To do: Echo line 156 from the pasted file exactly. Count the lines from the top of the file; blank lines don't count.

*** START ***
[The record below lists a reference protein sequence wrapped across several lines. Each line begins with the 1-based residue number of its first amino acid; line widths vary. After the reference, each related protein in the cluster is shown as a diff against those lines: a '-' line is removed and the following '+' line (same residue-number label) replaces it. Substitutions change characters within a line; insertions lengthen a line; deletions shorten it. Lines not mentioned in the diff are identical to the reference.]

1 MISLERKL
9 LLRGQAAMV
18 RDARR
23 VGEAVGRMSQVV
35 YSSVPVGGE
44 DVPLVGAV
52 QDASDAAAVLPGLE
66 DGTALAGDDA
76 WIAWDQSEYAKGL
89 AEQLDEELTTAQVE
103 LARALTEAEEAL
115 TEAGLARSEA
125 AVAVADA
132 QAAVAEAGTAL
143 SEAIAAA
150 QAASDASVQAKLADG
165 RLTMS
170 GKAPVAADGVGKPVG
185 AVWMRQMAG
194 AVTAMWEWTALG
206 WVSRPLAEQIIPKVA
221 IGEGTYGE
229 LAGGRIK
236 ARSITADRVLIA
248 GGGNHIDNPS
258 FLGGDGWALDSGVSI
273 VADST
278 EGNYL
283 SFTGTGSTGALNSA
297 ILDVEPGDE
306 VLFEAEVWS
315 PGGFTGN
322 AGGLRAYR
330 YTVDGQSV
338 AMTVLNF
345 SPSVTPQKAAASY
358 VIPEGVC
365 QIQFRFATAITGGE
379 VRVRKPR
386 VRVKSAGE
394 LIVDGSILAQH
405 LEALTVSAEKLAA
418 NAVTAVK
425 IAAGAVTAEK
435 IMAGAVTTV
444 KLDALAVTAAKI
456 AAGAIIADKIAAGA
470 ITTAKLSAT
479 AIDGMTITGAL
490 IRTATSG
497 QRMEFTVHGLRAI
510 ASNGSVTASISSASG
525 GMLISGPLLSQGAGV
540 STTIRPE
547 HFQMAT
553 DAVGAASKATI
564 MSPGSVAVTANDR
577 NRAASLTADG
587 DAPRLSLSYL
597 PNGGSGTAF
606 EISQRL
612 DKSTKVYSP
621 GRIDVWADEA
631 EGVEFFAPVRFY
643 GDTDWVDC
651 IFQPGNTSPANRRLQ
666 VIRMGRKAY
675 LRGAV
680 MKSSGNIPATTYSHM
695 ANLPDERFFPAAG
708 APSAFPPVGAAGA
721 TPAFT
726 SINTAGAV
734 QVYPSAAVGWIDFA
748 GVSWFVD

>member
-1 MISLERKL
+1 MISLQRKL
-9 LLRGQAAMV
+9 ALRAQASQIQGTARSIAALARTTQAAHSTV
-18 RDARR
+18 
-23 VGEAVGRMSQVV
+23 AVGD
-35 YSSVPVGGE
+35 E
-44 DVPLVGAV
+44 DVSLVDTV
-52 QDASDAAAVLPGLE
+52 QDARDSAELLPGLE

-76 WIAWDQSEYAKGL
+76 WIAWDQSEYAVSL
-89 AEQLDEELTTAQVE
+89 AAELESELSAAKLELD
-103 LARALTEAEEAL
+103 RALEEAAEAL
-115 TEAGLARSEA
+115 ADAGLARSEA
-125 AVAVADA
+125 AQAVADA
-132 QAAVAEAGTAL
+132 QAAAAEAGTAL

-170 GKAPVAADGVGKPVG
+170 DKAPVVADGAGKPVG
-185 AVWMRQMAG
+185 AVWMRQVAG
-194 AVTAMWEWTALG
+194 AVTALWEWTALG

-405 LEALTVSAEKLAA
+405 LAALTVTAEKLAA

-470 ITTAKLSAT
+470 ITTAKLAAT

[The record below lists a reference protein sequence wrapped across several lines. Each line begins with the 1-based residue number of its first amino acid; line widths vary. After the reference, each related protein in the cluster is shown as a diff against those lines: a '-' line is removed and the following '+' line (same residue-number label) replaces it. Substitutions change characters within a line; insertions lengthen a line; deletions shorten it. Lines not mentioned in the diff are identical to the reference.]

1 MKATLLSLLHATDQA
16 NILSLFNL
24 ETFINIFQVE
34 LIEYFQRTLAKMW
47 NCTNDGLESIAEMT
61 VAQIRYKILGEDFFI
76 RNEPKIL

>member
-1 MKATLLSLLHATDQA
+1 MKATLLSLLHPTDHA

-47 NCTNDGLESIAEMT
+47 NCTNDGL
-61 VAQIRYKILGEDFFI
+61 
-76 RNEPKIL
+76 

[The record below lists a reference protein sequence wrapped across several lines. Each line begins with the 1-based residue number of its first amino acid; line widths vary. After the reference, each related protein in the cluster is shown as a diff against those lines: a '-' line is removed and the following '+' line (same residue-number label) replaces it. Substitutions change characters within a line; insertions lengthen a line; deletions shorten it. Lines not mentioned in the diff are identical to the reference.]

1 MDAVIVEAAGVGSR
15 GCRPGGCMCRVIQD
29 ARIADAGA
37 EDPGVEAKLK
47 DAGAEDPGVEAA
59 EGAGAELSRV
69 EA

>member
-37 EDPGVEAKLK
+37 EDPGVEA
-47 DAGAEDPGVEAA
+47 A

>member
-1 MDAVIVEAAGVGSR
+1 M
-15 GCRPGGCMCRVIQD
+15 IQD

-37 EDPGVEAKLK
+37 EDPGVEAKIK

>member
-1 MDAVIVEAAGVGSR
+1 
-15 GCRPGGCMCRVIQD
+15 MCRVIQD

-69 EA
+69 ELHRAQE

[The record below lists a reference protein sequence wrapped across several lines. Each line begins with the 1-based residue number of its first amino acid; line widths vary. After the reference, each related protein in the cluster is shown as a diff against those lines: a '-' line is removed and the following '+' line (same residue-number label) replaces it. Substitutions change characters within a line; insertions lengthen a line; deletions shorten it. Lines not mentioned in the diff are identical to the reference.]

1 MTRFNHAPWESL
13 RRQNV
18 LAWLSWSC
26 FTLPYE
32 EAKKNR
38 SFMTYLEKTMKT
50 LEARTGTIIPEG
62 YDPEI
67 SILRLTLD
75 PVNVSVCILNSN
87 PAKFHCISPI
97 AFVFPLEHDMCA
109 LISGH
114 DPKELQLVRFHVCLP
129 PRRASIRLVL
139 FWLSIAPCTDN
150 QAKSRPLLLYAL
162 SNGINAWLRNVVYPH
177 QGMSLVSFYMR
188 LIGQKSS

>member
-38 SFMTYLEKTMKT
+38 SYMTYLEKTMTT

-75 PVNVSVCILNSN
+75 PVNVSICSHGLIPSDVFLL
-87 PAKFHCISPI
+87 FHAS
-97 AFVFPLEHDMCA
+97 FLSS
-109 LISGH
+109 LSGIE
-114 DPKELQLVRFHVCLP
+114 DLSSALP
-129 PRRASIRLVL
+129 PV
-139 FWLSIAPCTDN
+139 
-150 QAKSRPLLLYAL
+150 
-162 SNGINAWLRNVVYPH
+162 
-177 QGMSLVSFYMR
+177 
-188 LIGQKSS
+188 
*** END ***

-69 EA